Illinois Department of Public Health investigates cases of vaping-linked illness


Daily file photo by Owen Stidman

Rep. Jan Schakowsky (D-Ill.) speaks to a group of Northwestern students in the spring. The Illinois Department of Public Health is investigating 13 individuals who have experienced severe breathing problems after vaping.

Kalen Luciano, Reporter

The Illinois Department of Public Health is investigating 13 individuals who have experienced severe breathing problems after vaping, following 69 reported cases of people suffering from respiratory symptoms including cough, shortness of breath and fatigue.

The use of e-cigarettes and vaping products recently surpassed conventional cigarettes as the most commonly used tobacco product among young people — the age range of most affected by the vaping-linked respiratory illness. People who experience any type of chest pain or difficulty breathing after vaping in the weeks or months prior to these symptoms are told to seek immediate medical attention by IDPH.

“The short- and long-term effects of vaping are still being researched, but these recent hospitalizations have shown that there is the potential for immediate health consequences,” IDPH Director Dr. Ngozi Ezike said in a statement.

Though there have been no cases reported to Evanston Health and Human Services, most of the cases have been found in the northeastern part of the state, which includes Evanston. The department is going to community festivals and fairs in Evanston to raise awareness about the epidemic and the potential dangers of vaping, said Ike Ogbo, the interim director of Evanston Health and Human Services.

Vaping is treated the same way as other tobacco products in Evanston. Illinois law prohibits the purchase of tobacco products for people under 21, but Evanston bans those under 21 from selling as well. Under the Clean Air Act, restrictions on vaping prohibit smoking in public areas and businesses.

These restrictions extend to Evanston schools. According to IDPH, 42 percent of U.S. and Illinois high school students reported using an electronic vaping product in 2017 — double the number of those smoking cigarettes 10 years ago.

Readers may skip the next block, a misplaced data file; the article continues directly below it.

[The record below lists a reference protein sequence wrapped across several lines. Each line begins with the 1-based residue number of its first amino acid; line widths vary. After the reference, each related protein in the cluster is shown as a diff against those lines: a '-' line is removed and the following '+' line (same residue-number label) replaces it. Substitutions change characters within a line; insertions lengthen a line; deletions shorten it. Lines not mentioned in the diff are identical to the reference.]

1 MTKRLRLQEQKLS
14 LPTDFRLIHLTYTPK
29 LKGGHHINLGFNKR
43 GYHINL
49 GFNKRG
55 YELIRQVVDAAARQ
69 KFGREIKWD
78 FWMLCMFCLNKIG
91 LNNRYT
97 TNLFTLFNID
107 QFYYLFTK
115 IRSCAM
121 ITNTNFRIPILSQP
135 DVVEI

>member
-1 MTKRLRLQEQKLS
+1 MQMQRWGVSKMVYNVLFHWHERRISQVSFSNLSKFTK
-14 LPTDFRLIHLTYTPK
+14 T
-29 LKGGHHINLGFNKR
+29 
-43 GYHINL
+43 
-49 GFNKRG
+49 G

At Evanston Township High School, the focus is on educating students about the health risks associated with vaping. Though it is against school rules and there are consequences for vaping on school property, it’s difficult to keep track and enforce this policy.

“We do not have vaping detectors. We have 1.3 million square feet in our school located on 65 acres,” the ETHS communications office said in an emailed statement to The Daily. “It would require countless detectors and still would not stop students from vaping in other settings away from school where they spend most of their lives.”

The vaping-linked illness isn’t just limited to Illinois. Federal officials reported that there have been at least 530 cases in 38 states as of Thursday.

Last month, U.S. Rep. Jan Schakowsky (D-Ill.) learned of the first Illinois resident who died from the nationwide outbreak.

“I am angry because that fatality and the others that have followed it were preventable,” Schakowsky said in an email to The Daily.

IDPH is working with local health departments, other states, the Centers for Disease Control and Prevention and the Food and Drug Administration to investigate the names, origins and types of vaping products linked to this illness. The department plans to use this information to determine which chemicals led to these respiratory illnesses.

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